MIT will stage a real-time simulation of an avian flu outbreak to show how global supply chains are severely disrupted by such emergencies. Leaders from business, government and academia are expected to attend the event, which will take place on Tuesday, April 11, at the Cambridge Marriott Hotel.
Developed by MIT's Center for Transportation & Logistics (CTL), the simulation will involve a hypothetical outbreak of avian flu that shuts down a fictional manufacturing facility. The plant closure will ripple through the global supply chain as other countries and companies react to the news.
A panel of executives will respond in real time to the unfolding emergency, which will be shaped by prompts and prescripted news bulletins delivered by a facilitator. The exercise is part of CTL's larger, day-long annual symposium titled "At the Crossroads of Supply Chain and Strategy: Simulating Disruption to Business Recovery."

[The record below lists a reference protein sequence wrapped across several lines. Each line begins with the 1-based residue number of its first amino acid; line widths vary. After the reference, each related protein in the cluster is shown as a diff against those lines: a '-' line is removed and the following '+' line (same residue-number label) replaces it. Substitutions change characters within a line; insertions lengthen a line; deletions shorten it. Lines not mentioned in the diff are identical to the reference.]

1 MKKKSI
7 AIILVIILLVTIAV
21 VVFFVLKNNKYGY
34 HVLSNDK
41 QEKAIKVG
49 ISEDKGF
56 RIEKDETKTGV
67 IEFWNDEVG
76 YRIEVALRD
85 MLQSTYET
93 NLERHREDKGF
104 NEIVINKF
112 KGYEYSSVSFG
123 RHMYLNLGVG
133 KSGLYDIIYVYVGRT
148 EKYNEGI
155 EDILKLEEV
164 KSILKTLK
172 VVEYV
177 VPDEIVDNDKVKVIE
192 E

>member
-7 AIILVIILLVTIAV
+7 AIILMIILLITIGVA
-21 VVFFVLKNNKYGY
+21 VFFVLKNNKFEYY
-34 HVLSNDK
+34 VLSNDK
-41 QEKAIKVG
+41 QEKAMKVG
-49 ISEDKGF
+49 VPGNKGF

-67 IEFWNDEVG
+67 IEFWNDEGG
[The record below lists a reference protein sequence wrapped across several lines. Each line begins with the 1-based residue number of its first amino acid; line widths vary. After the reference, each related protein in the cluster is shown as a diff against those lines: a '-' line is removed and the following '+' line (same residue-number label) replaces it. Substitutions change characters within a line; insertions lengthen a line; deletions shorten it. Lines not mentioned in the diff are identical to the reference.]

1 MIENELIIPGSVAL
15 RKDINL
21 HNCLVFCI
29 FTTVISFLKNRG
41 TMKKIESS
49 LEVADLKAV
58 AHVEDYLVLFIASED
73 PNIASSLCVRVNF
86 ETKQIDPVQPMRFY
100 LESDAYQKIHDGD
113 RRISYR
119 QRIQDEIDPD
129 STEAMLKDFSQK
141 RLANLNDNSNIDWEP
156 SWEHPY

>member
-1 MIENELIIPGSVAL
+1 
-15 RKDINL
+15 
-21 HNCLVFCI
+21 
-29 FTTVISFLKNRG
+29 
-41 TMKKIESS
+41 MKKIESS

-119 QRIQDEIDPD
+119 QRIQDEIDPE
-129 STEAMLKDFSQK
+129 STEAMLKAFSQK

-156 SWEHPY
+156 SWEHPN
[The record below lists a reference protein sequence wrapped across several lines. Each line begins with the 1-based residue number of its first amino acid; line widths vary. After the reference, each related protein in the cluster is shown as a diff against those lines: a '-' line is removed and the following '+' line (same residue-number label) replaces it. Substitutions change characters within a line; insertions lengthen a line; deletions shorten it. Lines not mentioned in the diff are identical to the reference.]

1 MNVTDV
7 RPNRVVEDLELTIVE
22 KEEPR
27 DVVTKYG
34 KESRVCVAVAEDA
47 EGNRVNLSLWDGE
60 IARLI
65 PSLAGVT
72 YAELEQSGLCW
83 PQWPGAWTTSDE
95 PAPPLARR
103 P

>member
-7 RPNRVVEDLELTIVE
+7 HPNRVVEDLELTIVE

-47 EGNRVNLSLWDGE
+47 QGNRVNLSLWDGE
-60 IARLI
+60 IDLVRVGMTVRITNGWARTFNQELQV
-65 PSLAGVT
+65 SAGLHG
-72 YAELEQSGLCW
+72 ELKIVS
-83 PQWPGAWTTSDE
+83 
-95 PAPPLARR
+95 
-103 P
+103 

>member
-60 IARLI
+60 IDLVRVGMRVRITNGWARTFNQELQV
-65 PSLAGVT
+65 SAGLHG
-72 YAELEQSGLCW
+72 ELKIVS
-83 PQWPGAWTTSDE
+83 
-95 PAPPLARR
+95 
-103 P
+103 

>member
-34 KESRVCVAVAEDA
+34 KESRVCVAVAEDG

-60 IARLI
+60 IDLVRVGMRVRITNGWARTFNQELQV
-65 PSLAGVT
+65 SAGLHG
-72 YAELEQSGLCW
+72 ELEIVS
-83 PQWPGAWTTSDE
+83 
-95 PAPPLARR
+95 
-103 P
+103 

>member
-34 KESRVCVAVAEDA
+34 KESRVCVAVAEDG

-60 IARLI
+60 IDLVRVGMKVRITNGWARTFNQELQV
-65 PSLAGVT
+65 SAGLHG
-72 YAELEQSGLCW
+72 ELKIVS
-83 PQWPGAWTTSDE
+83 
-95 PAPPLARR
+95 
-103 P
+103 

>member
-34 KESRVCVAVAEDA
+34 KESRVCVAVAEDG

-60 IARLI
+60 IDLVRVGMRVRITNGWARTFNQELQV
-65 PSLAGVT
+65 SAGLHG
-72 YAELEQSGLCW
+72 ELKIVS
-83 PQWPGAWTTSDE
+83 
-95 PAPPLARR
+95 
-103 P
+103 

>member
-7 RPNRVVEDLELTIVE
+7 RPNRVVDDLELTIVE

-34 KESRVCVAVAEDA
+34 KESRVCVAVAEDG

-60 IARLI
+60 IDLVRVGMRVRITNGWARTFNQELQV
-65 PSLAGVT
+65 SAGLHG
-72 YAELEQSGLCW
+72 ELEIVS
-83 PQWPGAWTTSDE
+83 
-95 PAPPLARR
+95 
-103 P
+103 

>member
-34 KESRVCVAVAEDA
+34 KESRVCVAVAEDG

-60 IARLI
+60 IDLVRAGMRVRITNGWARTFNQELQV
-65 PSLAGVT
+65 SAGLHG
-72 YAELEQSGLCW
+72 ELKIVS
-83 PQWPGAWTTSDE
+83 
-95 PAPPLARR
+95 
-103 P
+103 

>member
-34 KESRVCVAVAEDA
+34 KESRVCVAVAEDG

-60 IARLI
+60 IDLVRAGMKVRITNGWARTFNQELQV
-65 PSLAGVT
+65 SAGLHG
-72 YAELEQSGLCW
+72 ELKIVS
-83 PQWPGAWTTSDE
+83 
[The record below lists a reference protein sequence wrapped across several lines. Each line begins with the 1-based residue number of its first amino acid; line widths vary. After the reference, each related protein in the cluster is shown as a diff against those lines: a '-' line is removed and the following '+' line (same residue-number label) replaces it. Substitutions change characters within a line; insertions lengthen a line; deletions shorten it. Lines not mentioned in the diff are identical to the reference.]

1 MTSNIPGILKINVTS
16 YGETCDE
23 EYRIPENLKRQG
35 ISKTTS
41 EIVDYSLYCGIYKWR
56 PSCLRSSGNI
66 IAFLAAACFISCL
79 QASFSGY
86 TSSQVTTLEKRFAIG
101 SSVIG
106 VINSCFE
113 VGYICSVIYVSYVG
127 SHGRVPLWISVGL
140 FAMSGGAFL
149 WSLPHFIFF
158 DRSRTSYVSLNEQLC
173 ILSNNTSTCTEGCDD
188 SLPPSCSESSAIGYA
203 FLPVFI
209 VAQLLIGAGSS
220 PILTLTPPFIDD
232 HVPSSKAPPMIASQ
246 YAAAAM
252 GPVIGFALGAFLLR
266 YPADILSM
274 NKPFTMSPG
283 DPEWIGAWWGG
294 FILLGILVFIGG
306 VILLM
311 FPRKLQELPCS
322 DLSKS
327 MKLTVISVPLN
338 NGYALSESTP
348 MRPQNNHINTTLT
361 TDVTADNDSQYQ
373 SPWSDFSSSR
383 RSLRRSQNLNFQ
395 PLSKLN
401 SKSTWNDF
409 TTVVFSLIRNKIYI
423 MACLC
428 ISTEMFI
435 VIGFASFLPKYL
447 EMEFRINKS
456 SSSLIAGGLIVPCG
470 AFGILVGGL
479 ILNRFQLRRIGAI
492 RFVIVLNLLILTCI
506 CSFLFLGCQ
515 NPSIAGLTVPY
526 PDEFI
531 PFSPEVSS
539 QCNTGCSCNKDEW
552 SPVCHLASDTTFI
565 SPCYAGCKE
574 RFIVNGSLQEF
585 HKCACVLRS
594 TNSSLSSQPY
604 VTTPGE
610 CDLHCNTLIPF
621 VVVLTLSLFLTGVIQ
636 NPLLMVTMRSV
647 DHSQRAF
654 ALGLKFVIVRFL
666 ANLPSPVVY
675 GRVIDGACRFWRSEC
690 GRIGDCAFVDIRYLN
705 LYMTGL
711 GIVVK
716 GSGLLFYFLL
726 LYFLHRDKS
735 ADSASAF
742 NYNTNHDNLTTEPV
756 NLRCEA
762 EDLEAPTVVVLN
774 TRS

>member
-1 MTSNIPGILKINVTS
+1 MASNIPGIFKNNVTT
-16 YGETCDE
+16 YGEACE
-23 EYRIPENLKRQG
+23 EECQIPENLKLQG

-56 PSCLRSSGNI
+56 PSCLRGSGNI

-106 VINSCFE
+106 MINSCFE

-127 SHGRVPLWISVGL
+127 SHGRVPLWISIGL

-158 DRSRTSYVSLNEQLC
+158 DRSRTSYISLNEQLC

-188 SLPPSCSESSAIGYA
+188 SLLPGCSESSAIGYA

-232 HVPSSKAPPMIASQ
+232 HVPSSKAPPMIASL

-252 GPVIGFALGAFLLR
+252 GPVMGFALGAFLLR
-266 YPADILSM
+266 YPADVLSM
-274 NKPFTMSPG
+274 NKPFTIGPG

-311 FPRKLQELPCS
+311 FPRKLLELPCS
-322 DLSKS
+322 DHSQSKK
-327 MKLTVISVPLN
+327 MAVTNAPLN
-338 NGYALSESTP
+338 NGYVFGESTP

CTL Director Yossi Sheffi said the center devised the exercise to get companies thinking about contingency plans for global disruptions such as an avian flu pandemic. "In this interconnected world where supply chains span the globe, companies must examine what actions they will need to take to protect employees, customers and the operational integrity of the enterprise in the event of a global emergency," said Sheffi.
For more information visit ctl.mit.edu/index.pl?id=4895.
A version of this article appeared in MIT Tech Talk on April 5, 2006 (download PDF).